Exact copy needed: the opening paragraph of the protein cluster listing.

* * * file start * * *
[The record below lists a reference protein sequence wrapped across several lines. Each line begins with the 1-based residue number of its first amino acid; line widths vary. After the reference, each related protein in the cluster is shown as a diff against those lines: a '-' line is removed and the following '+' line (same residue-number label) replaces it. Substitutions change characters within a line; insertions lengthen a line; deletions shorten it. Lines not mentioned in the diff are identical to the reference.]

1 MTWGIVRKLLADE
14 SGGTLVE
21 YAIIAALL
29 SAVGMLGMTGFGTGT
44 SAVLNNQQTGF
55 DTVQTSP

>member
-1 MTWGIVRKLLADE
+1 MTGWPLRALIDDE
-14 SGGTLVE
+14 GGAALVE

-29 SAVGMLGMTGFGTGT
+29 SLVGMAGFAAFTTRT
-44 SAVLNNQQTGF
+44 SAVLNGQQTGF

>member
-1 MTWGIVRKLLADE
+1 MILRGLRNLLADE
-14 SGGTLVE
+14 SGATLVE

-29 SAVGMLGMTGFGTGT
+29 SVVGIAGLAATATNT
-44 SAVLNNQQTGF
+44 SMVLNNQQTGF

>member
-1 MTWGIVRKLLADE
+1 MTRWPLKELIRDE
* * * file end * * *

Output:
[The record below lists a reference protein sequence wrapped across several lines. Each line begins with the 1-based residue number of its first amino acid; line widths vary. After the reference, each related protein in the cluster is shown as a diff against those lines: a '-' line is removed and the following '+' line (same residue-number label) replaces it. Substitutions change characters within a line; insertions lengthen a line; deletions shorten it. Lines not mentioned in the diff are identical to the reference.]